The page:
ANAHEIM, Calif. — There were days, plenty of them, when Jered Weaver would light up radar guns and blow fastballs past hitters.
Now the years and the innings have taken their toll, forcing Weaver to reinvent himself as a control pitcher. It has not always been a smooth or successful process.
Sunday, though, in the Angels’ 3-2 victory over the AL West-leading Texas Rangers, Weaver gave evidence of a starting pitcher who may yet have figured out a way to extend his career.
“Weave has a way of getting it done,” manager Mike Scioscia said. “He really knows his way around situations and knows his way around hitters.”
On a day when all the runs came via the solo homer, Weaver (11-11) might have come up with his best outing of the season. He gave up two solo home runs to Adrian Beltre, but otherwise kept the Rangers in check.
Andrelton Simmons matched Beltre with two solo home runs — he began the day with one homer this season.
Yunel Escobar led off first for the Angels with the other solo shot off Colby Lewis (6-2).
The rest was left to Weaver, who struck out a season-high eight in 6 2/3 innings. He allowed four hits and walked two.
“I’m just glad I finally got this thing figured out,” Weaver said. “Every start it seems to be getting better.”
Weaver led the American League in strikeouts with 233 in 2010. He won 20 games two years later and 18 as recently as 2014.
But the last two years have seen a noticeable drop in velocity. His fastball now hovers in the mid-80s mph. He struck out Texas second baseman Rougned Odor in the first with a 68 mph curveball.
“It’s tough when your expectations are so high,” Weaver said.
Weaver has spent his entire career with the Angels and will become a free agent at the end of the season. He turns 34 next month, and no one is certain what awaits Weaver, or even if he wants to continue pitching.
“We’ll talk about that the last week of the season,” he said.
Neither is the team saying much about Weaver’s future.
“We’re going to take this one step at a time, hopefully finish strong here in the next couple of weeks and then start to evaluate things and see what’s going on,” Scioscia said.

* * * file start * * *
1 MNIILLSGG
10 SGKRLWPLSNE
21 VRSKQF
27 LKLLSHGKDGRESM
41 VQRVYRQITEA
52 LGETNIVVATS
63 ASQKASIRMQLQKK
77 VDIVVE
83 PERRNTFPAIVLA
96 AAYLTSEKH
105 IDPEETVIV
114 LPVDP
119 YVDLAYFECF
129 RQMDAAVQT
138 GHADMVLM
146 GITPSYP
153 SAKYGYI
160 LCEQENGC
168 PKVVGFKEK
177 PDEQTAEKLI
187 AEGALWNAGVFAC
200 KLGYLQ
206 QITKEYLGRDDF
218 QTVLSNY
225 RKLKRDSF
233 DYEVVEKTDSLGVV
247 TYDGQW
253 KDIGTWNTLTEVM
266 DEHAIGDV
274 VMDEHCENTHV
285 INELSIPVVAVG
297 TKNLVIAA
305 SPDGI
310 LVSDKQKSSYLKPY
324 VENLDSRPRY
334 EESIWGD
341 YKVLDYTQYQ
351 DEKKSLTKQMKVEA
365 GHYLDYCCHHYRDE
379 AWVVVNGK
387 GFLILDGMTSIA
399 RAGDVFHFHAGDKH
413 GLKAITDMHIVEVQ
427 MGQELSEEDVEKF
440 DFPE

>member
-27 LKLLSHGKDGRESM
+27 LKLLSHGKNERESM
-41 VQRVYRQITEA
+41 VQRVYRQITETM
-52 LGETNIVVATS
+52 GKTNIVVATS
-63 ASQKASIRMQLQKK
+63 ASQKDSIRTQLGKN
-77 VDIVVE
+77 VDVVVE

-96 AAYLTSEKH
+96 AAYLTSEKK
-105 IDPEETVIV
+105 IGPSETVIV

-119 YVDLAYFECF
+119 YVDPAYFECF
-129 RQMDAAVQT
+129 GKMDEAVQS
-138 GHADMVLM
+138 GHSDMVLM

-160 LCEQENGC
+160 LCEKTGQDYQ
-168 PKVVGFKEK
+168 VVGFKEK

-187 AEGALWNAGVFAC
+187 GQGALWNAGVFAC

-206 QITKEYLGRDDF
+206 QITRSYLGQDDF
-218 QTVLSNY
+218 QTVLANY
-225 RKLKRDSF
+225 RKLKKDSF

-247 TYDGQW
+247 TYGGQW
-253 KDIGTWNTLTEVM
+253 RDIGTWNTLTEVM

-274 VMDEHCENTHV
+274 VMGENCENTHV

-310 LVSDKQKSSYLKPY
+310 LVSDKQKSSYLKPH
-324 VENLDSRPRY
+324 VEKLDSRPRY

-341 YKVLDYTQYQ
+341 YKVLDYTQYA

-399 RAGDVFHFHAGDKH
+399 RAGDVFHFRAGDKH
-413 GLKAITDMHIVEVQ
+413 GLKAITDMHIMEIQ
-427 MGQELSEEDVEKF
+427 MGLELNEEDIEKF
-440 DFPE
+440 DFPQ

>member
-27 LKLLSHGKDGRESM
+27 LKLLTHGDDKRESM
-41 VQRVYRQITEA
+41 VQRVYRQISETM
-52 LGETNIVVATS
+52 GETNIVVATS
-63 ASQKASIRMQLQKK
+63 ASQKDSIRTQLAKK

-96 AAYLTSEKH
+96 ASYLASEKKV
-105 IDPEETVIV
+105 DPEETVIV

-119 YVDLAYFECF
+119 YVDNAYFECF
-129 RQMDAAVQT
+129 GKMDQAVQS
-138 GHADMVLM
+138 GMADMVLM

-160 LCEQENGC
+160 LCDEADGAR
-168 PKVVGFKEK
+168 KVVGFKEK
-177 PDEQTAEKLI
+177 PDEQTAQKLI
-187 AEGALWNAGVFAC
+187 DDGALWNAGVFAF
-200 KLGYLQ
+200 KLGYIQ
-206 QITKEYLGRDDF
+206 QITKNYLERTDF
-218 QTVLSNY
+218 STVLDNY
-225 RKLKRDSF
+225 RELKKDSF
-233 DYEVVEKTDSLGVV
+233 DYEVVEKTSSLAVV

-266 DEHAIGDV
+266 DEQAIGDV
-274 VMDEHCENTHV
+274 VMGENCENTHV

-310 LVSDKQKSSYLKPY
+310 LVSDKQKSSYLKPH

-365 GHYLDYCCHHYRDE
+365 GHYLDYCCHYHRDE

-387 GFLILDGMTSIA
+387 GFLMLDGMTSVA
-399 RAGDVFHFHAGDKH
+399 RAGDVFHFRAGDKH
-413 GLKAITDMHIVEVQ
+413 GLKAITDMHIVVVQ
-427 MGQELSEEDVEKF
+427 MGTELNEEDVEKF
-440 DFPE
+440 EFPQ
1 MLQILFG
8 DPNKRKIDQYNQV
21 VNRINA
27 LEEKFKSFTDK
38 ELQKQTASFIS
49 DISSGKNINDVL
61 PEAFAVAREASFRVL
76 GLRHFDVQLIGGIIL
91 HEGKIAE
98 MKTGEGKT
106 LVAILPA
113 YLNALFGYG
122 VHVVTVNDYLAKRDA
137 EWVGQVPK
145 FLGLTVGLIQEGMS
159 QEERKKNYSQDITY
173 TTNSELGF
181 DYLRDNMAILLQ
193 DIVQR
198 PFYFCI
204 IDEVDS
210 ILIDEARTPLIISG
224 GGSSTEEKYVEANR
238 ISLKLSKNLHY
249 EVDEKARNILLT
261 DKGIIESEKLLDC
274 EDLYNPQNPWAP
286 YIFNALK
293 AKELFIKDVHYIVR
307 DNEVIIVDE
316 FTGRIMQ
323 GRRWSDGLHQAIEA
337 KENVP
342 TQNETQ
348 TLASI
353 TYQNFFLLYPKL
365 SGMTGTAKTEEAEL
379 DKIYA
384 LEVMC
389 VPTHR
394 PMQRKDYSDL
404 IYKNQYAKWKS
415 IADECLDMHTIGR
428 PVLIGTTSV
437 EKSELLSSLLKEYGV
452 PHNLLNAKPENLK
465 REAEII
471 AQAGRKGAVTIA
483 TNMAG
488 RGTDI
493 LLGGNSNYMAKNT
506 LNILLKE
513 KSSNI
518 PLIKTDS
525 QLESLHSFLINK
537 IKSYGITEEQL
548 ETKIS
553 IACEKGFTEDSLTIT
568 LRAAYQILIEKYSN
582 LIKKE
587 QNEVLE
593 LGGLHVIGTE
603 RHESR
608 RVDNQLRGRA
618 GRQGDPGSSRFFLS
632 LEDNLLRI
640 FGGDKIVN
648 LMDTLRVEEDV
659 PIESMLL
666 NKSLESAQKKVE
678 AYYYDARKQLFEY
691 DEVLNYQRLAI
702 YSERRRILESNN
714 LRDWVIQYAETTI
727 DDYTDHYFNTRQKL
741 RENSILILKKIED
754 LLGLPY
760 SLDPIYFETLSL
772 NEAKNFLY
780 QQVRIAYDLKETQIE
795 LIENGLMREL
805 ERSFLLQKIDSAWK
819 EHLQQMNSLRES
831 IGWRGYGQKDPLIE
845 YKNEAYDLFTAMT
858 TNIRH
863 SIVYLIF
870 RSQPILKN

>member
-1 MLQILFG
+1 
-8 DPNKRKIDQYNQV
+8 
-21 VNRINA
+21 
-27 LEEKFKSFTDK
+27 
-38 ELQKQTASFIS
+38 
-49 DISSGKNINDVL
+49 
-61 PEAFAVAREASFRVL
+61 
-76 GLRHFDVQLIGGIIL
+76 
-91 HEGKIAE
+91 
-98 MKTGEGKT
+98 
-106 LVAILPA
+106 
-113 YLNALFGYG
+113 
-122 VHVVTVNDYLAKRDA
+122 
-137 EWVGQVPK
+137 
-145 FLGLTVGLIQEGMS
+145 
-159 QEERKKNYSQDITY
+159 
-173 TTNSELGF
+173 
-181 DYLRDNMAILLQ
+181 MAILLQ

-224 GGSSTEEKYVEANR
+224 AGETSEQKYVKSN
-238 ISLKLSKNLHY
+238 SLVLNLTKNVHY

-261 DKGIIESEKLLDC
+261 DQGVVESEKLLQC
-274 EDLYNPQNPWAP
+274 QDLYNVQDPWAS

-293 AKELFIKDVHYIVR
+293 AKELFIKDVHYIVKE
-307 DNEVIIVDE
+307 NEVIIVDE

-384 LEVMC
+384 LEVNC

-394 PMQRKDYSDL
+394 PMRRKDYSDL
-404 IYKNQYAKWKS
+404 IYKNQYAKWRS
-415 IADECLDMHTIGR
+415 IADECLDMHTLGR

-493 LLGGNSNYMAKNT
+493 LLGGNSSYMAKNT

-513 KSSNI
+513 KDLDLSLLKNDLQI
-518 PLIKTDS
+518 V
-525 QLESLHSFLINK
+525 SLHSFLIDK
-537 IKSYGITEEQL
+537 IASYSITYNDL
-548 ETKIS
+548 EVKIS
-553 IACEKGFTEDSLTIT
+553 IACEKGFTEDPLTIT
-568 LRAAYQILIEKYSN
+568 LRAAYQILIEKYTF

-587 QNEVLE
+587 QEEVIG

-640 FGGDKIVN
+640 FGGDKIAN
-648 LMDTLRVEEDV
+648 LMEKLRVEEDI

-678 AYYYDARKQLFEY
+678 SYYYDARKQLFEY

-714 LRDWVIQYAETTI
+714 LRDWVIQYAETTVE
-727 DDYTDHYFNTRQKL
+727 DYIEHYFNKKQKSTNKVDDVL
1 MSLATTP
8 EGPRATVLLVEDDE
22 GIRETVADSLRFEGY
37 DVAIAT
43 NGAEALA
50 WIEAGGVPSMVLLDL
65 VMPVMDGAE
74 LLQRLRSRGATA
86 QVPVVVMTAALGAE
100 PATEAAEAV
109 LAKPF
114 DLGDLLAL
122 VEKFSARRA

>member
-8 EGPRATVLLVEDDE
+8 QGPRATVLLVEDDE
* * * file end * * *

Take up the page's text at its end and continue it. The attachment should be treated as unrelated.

After Escobar gave Weaver the early lead, Beltre homered in the second. Simmons put the Angels back ahead in the bottom half, then Beltre tied it back up with a home run in the sixth.
It was Beltre’s fourth multihomer game of the season and 31st for his career. He has 29 home runs on the season.
Simmons connected again in the sixth.
For Lewis, it was his first start since going on the disabled list with a strained lat June 21.
“Kind of vintage Colby,” Texas manager Jeff Banister said. “Able to move the fastball around, use the curveball with the slider to get outs. Other than three pitches, in control of what he was wanting to do. It was nice to see. We’re going to need Colby down the stretch.”
Lewis went 5 1/3 innings, allowing three runs on seven hits and two walks. He struck out five.
Andrew Bailey, released by the Phillies last month and then signed by the Angels, pitched a perfect ninth to earn his third save.
Rangers: RHP Tony Barnette, the 32-year-old rookie who’s become an unexpected key cog in the bullpen, has not pitched since Sept. 4 because of a mild oblique strain. Manager Jeff Banister said the injury was not serious enough to warrant a stint on the disabled list.
Angels: RHP Matt Shoemaker, readmitted to the hospital Saturday after feeling pressure in the area where he was hit in the head by a line drive a week ago, was discharged Sunday after an additional CT scan. He had emergency brain surgery to relieve swelling in Seattle on Sept. 4.
Rangers: LHP Martin Perez (10-10) is scheduled to make his team-high 30th start of the season Monday when the Rangers open a three-game series in Houston. Perez has gone at least five innings in each of his previous 11 starts.
Angels: RHP Ricky Nolasco (5-13) is slotted to start for the Angels when the Mariners open a three-game series in Anaheim Monday. Nolasco is 1-5 with a 4.30 ERA in his first seven starts with the Angels since being acquired from the Twins Aug. 1.